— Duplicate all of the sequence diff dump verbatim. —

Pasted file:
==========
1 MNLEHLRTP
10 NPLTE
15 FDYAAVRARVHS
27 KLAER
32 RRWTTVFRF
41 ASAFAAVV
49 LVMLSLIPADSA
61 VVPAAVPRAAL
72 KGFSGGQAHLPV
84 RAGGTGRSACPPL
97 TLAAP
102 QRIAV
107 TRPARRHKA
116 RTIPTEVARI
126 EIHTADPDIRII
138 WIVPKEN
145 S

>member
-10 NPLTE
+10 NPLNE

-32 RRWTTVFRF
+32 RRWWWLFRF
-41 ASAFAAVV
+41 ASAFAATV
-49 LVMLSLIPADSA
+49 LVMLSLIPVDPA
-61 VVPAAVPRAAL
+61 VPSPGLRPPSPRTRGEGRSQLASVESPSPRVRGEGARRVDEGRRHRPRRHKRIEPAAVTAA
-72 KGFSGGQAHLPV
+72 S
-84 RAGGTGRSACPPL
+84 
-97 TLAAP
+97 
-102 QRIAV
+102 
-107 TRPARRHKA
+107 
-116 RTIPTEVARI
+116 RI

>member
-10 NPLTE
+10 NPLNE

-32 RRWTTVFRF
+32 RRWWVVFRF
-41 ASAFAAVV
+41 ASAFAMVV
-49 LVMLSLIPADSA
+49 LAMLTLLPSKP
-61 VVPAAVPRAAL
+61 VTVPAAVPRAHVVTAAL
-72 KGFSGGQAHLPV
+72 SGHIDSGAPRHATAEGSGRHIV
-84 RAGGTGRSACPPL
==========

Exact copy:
1 MNLEHLRTP
10 NPLTE
15 FDYAAVRARVHS
27 KLAER
32 RRWTTVFRF
41 ASAFAAVV
49 LVMLSLIPADSA
61 VVPAAVPRAAL
72 KGFSGGQAHLPV
84 RAGGTGRSACPPL
97 TLAAP
102 QRIAV
107 TRPARRHKA
116 RTIPTEVARI
126 EIHTADPDIRII
138 WIVPKEN
145 S

>member
-10 NPLTE
+10 NPLNE

-32 RRWTTVFRF
+32 RRWWWLFRF
-41 ASAFAAVV
+41 ASAFAATV
-49 LVMLSLIPADSA
+49 LVMLSLIPVDPA
-61 VVPAAVPRAAL
+61 VPSPGLRPPSPRTRGEGRSQLASVESPSPRVRGEGARRVDEGRRHRPRRHKRIEPAAVTAA
-72 KGFSGGQAHLPV
+72 S
-84 RAGGTGRSACPPL
+84 
-97 TLAAP
+97 
-102 QRIAV
+102 
-107 TRPARRHKA
+107 
-116 RTIPTEVARI
+116 RI

>member
-10 NPLTE
+10 NPLNE

-32 RRWTTVFRF
+32 RRWWVVFRF
-41 ASAFAAVV
+41 ASAFAMVV
-49 LVMLSLIPADSA
+49 LAMLTLLPSKP
-61 VVPAAVPRAAL
+61 VTVPAAVPRAHVVTAAL
-72 KGFSGGQAHLPV
+72 SGHIDSGAPRHATAEGSGRHIV
-84 RAGGTGRSACPPL